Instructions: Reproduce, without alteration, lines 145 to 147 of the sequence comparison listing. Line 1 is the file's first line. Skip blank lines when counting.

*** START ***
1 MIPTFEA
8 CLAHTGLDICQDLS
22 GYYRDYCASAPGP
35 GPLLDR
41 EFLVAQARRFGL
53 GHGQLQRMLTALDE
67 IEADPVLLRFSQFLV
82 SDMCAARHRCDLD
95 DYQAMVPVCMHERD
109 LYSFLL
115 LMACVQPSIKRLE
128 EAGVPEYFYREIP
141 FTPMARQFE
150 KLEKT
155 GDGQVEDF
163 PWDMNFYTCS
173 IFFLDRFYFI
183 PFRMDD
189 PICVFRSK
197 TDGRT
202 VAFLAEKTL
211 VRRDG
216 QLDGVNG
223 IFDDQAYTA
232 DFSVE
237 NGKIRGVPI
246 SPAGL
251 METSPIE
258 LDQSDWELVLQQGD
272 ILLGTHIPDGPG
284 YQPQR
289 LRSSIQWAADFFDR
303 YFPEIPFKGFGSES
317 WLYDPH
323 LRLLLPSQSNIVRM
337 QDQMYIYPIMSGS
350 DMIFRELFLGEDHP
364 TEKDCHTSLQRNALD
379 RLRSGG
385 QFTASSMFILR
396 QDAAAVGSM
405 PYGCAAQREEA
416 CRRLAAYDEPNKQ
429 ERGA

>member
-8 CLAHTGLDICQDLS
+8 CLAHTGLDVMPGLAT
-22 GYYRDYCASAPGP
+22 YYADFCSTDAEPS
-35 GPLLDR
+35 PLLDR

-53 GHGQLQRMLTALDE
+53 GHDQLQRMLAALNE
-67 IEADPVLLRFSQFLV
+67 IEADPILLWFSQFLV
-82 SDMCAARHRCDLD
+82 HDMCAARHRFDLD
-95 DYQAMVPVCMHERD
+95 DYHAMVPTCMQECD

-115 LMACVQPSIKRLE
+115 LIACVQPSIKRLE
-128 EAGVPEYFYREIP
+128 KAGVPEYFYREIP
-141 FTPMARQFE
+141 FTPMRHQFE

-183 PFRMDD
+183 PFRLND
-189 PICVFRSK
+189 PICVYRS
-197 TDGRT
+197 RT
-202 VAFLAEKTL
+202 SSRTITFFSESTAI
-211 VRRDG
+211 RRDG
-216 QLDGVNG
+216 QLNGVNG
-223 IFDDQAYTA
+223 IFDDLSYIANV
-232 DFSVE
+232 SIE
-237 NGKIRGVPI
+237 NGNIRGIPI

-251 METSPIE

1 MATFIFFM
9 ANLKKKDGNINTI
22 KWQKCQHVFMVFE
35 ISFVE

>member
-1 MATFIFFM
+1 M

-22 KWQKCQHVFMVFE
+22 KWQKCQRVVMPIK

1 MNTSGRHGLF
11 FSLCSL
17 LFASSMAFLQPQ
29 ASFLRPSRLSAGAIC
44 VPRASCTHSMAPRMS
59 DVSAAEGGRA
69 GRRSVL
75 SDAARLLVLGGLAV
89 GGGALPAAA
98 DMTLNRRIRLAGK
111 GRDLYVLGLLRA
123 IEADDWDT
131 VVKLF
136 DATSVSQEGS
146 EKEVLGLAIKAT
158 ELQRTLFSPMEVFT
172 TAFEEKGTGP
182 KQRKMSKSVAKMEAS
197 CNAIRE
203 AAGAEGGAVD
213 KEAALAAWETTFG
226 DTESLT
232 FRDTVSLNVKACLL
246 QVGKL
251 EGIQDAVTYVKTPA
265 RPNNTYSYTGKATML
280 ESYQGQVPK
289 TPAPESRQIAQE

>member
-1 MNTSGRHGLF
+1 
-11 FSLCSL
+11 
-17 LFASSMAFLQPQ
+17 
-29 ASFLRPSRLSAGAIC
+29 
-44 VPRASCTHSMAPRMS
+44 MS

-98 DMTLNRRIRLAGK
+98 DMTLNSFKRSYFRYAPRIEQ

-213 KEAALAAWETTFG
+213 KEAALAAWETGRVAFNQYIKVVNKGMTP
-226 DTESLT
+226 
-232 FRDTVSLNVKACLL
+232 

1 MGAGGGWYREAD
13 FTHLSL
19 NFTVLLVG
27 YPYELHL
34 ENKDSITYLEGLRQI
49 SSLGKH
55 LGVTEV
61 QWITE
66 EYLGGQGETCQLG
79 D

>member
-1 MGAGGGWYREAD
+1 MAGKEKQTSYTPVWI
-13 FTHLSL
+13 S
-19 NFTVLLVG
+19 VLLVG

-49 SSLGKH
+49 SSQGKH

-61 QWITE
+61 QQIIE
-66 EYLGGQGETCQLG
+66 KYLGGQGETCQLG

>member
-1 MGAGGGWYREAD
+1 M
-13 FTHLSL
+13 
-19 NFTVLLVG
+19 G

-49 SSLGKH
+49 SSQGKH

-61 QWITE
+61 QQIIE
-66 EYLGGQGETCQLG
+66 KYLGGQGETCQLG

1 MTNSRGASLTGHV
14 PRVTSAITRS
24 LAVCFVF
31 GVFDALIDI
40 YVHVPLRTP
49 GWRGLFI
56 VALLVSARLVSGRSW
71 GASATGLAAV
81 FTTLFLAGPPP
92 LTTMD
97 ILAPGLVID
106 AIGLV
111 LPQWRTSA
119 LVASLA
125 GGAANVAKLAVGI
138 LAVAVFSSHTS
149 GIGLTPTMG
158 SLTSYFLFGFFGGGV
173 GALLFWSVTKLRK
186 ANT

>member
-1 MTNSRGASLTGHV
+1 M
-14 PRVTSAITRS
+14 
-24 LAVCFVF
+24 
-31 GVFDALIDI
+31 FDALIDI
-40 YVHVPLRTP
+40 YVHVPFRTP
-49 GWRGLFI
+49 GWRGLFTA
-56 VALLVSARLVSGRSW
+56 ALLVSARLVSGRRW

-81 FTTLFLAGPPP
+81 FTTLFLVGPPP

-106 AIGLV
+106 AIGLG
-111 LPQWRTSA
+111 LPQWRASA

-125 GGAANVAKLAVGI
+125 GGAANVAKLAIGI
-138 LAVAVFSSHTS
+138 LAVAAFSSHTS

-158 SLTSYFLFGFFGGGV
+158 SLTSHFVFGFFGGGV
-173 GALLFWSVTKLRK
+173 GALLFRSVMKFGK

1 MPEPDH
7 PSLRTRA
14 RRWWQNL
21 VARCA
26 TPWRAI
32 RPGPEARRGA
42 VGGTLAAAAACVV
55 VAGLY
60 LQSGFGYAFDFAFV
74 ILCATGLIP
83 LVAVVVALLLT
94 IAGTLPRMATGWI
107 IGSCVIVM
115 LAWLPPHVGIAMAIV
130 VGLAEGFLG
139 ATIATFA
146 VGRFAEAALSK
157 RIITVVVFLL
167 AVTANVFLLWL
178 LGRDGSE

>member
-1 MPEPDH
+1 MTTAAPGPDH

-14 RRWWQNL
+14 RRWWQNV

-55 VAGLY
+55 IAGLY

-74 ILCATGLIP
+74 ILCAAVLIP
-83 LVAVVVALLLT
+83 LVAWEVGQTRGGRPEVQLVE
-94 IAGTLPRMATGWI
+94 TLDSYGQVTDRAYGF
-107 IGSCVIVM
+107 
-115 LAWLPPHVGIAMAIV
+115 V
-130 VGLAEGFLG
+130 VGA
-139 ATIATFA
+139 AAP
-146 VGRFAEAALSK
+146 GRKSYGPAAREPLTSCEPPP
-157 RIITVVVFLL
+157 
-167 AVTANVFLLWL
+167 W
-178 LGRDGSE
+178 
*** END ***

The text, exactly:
34 ENKDSITYLEGLRQI
49 SSLGKH
55 LGVTEV